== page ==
Unusual examples of broadside prints showing Centennial Exhibition buildings. These prints were copyrighted by Schwartzmann and Pohl, Philadelphia architects. The prints were made by Julius Bien, best known for his chromolithographs after J.J. Audubon. Though soem have condition problems, these are still interesting and attractive images of the exhibition. The emphasis is not on the usual color but on the architecture.
The publicity generated by the Centennial Exhibition created advertising opportunities for local and national business. One form of advertising was for the name of a business to be printed on a print of the exhibition, which could then be given to clients. These are interesting both as images of the Centennial and as American advertising.
Louis Aubrun. "Main Building, International Exhibition. 1876. Fairmount Park, Philadelphia. Philadelphia: Centennial Board of Finance, 1874. Published by Thomas Hunter. Tinted lithograph. Ca. 14 x 22 1/2. Two short, repaired tears at sides. Otherwise, excellent condition. Cf. Prints of Philadelphia: 230.
An advertising version of the Aubrun/Hunter view of the Main Building. This temporary structure was the largest building in the world when built, covering over 20 acres. It was located just in front of the Art Gallery, near the main entrance, and it housed the exhibits of the many nations that were participating in the Centennial. This print has been modified to advertise for Newburger & Hochstadters, wholesale clothiers, 527 Market & 524 Commerce Street. $850
The Centennial Exhibition was one of the greatest tourist attractions of the era, with visitors not just from across the United States, but also from all around the world. With all the tourists and world-wide interest in the exhibition, there were many souvenirs issued.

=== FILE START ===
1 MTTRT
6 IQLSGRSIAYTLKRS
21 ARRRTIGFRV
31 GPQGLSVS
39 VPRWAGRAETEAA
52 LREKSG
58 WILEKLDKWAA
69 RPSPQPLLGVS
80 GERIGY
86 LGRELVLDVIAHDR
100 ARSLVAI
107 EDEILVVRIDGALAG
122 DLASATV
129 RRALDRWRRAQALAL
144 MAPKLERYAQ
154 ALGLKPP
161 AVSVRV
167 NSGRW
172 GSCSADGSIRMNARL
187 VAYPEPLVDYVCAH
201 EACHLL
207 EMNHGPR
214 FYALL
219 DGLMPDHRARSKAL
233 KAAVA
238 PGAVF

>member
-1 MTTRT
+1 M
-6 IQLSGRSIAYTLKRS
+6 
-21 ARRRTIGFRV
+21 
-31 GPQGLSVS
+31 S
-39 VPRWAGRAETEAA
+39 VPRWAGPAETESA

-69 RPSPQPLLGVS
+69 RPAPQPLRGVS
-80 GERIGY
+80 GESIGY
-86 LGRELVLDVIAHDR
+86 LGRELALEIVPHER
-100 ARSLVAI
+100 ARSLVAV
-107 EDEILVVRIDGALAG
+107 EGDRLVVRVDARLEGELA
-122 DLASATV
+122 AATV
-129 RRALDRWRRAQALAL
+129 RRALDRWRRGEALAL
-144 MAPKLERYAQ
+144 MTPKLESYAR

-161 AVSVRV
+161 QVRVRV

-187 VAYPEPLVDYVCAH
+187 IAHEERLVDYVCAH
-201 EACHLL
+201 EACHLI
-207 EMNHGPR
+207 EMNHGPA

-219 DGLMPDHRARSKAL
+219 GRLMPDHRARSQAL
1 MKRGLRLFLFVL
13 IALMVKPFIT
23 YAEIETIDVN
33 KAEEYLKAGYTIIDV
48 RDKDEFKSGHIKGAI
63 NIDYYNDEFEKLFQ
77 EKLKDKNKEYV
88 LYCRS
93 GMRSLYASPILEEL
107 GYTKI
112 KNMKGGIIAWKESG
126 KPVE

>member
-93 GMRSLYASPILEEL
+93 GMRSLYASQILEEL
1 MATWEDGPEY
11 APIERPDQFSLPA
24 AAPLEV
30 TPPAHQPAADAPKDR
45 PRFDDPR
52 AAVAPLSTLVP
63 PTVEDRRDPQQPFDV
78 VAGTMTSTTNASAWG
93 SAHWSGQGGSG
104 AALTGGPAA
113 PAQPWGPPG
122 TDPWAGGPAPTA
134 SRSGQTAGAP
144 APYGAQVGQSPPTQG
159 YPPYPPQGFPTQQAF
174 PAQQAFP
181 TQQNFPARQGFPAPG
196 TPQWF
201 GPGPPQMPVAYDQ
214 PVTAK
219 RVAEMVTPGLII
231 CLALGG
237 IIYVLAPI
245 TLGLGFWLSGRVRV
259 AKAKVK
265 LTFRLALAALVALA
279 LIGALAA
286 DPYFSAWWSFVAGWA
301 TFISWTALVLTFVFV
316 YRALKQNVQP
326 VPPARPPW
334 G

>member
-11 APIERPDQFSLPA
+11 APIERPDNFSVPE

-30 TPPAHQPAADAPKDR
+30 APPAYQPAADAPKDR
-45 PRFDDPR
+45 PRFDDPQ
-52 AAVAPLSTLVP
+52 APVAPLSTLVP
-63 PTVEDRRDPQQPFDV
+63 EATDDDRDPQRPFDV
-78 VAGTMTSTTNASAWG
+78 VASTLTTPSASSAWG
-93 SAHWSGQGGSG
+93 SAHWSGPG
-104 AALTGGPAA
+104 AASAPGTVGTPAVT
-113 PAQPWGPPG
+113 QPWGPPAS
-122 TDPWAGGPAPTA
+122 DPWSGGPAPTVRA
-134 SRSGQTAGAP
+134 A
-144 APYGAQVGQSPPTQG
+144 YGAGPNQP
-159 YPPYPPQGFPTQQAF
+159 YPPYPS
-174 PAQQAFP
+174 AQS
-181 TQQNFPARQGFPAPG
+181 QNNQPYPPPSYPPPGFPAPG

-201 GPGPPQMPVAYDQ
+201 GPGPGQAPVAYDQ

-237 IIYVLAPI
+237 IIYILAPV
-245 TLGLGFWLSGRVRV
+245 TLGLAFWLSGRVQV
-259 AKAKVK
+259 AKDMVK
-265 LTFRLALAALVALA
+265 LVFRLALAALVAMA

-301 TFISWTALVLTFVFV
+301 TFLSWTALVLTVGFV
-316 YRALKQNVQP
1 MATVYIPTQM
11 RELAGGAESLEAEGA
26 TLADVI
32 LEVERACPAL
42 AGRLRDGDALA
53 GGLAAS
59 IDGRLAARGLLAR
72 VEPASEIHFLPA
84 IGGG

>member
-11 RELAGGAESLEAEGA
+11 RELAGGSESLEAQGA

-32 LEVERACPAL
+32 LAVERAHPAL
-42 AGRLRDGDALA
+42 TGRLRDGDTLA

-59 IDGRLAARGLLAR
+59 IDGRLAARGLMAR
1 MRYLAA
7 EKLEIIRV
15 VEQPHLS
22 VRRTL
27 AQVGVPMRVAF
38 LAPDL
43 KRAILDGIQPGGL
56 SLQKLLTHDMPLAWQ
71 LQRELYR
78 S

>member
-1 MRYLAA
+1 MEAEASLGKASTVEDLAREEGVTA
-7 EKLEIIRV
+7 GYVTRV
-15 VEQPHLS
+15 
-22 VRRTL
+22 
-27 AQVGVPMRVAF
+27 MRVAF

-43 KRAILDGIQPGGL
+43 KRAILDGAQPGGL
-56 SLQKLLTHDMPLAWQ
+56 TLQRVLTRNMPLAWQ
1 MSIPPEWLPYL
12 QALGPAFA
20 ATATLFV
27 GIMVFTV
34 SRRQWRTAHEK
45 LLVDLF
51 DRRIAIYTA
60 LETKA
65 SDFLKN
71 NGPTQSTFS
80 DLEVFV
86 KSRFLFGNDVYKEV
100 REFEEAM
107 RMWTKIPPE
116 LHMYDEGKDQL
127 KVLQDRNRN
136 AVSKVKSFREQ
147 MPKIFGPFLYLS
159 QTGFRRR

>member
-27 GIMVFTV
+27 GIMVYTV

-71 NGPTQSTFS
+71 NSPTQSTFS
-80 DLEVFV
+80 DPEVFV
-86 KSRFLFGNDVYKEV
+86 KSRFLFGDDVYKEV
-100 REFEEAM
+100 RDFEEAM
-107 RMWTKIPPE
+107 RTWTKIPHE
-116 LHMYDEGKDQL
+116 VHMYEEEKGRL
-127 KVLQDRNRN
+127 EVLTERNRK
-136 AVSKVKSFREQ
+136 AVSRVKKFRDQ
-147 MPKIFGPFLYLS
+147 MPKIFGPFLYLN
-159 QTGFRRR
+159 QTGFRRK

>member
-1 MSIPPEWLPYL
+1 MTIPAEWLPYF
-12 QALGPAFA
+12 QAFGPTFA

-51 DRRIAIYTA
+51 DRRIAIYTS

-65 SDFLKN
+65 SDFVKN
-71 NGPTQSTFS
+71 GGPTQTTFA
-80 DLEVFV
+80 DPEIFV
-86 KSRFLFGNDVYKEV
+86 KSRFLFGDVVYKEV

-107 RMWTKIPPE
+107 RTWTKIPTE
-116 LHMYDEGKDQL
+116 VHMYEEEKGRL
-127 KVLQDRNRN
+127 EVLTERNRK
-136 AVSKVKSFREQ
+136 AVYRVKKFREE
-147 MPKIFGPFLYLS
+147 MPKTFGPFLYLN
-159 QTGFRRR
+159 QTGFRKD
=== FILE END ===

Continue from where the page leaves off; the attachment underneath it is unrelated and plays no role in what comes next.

S. Crawford Smith. "Map of the Centennial Grounds and Vicinity, Philadelphia, Showing the Approaches by Steam and Street Railways." Philadelphia: Centennial Chart Company (Limited), 1875. Scale: 1/4 mile to an inch. Lithograph by Thomas Hunter. 16 x 12. Expertly conserved.
Explaining it was designed "from authentic surveys corrected & approved by the Centennial Commissioners," this map was included in Magee's Illustrated Guide of Philadelphia and the Centennial Exhibition, to show attendees how to get to the celebration by way of public transit. In addition to a numbered key to a dozen buildings, with their titles listed in English, German, French and Spanish, the map contains "Hydrographical Notes" of the Schuylkill River, dimensions of the largest buildings, and a "Bird's Eye View" inset.
Smith was a Philadelphia draughtsman of the period. Thomas Hunter worked in Philadelphia as a lithographer from the 1860s to the 1880s. In 1869 he became partners with Stephen C. Duval, Peter S. Duval's son, in the firm of Duval & Hunter which operated nearly forty presses and employed approximately fifty persons. The partnership disbanded in 1874 and Hunter continued the business under his own name. $275